Look Mama! It’s Cheese in a Can!

Recently, I was perusing the aisles in Ralph’s, as I do on average twice a day, with my two little angels trying to ignore their feuds over who gets to stand on the end of the shopping cart while I push (neither, as I can hardly steer it but I was too damn tired to yell).  All I could focus on was getting my last five items, which were neatly written in my head, three of which were already forgotten.

Then, my ten-year old exclaims “Mama!  Look!  It’s cheese in a can!”   Sure enough, on the top shelf (In NC it would be placed at eye level, the optimal spot) were three neat rows of aerosol cheese.  How had this been an oversight all these years?  “What is that?  Can we get it?”, she asked in pure wonderment. Then my eight-year old said, “I don’t understand. How do you get it out?”  Bless their little hearts. I forget sometimes that my children haven’t had the same wonderful childhood culinary experiences as I did where viscous cheese products such as Velveeta, Cheez Whiz, and Easy Cheese were a staple atop saltine

Golden Goodness

photo: courtesy Lisa Hall

crackers.  Those were the days when no one read ingredients, and that more was better.  I remember my dad opening a can of Vienna sausages (he pronounced them vi-EENA with his thick Southern accent), and stabbing them with a toothpick and handing me one. They were snug in their short little container surrounded by a light brown flavor-packed gelatinous substance.  Their tender smoked taste and mushiness was delectable. It was hot dog pate’ and I loved it! Though oddly enough I don’t care for any form of pate’ today. Go figure.

I let them each hold a golden can and marvel at the sheer oddity of it.  I looked around for a second, I admit, to see if any mom from the junk food protection program witnessed this.  After a few “pretty pleases” coupled with the excitement of holding a new puppy, I tossed a can under the toilet tissue and organic apples.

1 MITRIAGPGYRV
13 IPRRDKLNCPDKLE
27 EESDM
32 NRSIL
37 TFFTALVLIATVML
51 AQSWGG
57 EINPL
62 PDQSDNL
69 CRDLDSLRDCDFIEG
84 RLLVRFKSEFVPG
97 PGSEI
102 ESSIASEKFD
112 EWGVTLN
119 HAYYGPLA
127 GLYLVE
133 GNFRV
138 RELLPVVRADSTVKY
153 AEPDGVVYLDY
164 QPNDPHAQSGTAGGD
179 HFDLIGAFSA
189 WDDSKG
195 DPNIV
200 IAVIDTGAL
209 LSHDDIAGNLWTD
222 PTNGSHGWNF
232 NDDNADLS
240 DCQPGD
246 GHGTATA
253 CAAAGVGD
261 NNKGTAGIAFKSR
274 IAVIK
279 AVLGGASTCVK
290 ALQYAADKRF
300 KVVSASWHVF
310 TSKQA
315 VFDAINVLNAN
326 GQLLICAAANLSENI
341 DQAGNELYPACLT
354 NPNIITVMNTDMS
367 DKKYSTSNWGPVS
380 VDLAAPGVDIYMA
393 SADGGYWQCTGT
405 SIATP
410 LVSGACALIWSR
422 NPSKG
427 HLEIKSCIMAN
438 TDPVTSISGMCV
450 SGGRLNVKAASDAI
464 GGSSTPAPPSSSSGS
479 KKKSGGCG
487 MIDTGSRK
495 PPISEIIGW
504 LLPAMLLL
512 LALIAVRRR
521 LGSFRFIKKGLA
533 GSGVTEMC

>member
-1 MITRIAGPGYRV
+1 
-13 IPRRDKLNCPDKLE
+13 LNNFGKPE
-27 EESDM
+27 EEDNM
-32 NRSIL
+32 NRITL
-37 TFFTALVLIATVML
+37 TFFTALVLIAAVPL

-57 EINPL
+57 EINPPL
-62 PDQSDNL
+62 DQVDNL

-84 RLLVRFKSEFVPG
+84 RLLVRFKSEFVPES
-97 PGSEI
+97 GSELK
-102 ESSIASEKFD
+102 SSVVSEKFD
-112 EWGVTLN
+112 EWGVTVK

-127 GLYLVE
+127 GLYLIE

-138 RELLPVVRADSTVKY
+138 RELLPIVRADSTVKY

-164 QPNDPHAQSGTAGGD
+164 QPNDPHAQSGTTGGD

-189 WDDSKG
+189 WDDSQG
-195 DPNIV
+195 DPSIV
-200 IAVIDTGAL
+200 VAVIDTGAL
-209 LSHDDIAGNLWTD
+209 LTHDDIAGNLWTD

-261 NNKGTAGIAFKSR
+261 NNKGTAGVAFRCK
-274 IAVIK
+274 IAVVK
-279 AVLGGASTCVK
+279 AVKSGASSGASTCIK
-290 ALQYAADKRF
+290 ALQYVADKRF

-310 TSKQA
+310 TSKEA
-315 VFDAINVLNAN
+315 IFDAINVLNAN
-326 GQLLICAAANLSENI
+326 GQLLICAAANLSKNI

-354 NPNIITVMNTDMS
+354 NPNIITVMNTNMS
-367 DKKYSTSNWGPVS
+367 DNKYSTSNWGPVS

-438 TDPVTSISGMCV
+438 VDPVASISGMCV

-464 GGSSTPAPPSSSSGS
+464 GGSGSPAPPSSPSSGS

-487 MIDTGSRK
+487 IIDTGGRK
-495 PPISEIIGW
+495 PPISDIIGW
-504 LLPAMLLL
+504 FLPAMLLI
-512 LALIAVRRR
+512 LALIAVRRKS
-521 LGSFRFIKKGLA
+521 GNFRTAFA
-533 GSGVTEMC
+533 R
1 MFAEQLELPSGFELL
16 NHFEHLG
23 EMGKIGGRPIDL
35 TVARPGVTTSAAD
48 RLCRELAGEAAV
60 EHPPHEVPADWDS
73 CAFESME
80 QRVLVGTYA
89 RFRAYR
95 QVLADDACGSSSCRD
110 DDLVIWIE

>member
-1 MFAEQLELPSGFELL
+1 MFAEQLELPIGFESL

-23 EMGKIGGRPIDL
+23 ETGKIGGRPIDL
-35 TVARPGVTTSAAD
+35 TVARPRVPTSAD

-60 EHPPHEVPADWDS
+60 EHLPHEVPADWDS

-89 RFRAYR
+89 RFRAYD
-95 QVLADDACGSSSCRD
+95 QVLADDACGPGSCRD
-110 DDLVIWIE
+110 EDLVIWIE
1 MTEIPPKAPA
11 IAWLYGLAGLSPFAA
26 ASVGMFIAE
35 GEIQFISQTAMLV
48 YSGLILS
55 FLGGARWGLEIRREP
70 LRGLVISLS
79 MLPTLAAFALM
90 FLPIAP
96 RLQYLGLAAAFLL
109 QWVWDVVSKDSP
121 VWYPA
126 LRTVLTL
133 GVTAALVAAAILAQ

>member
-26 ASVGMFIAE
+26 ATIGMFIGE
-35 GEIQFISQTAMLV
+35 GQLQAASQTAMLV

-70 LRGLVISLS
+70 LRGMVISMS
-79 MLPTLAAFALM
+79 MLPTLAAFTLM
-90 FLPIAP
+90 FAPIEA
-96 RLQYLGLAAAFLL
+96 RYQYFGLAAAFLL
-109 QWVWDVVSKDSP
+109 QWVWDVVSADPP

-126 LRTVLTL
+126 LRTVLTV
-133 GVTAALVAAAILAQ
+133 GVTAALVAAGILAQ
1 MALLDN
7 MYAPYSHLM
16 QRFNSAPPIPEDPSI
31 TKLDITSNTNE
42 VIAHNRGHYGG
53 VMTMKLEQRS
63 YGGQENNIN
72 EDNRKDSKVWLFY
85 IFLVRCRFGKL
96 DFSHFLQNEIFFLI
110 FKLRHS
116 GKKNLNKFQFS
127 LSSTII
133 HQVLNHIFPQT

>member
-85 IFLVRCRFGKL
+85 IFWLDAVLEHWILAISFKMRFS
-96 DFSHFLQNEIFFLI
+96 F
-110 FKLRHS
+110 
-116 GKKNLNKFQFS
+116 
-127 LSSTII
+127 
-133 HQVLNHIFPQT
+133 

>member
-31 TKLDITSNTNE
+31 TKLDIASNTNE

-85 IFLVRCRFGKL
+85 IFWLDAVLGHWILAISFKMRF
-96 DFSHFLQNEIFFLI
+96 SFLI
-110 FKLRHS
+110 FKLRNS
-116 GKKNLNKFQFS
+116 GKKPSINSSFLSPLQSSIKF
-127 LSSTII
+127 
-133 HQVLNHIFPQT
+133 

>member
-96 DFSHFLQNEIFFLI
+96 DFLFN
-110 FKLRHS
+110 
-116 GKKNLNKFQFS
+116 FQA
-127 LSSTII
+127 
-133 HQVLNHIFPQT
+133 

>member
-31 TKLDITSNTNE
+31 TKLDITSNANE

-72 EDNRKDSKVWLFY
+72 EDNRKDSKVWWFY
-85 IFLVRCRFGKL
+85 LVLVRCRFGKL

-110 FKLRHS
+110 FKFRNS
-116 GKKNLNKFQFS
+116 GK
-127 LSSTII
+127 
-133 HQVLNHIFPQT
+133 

When we got home, they fought (of course) over who could find the golden can first, similar to the Golden Ticket in Willie Wonka, (pause….Johnny Depp flashback….deep breath…). After I pried it from their little fingers, I pulled out a box of brown rice crackers.  Alas! A healthy snack! After a quick tutorial as to the right angle at which to ‘spray”, they were on their way! Quick learners, my children.  They were amazed at the electric orange color and the crinkled pattern as it left the can. Even I couldn’t wait to bite into that little mountain of velvet tanginess, trying to remember the last time I did.  My ten year old loved it.  Her eyes opened wide and she eagerly grabbed the can to spray her second one.  My eight year old? Not so much.  “This isn’t cheese mommy.  What is it?’, she said with a deadpan voice and languid expression.  “Why honey it’s a cheese product!”  I sounded like Joan Cleaver.

The remainder is in my refrigerator right now aging to perfection in its metal cylinder.

I’ll wait a while before I introduce them to SPAM, (and I don’t mean the unsolicited electronic bulk messages).

Tammy

“Life is great, Cheese makes it better,”                                                                                           Avery Aames

6 thoughts on “Look Mama! It’s Cheese in a Can!

  1. Willy Wonka = Johnny Depp???? Really???? Not that I don’t adore the man, but Gene Wilder is, and will always be, the real Willy Wonka!

  2. Regarding “Cheese in a can”:

    Bless your little heart, it’s been so long since you had “Cheese in a can” you forgot THERE IS NO EXPIRATION DATE!!!!!! Take it out of the fridge, girl. It will last forever.

    Let your guilt of digesting it go. Squirt it on that organic apple and the health risk/reward evens out.

    BTW, it is one of the ways my boys learned how to spell when they were young. We’d squirt letters on crackers and they would put them together to spell words…edible Scrabble 🙂

  3. Hilarious and disgusting! However, I do like some Velveeta, though I can’t risk buying it for fear that I, too, will be called out by the ‘junk-food protection moms’. Maybe we should start shopping for our guilty pleasure junk food deep in the valley where no one knows us.

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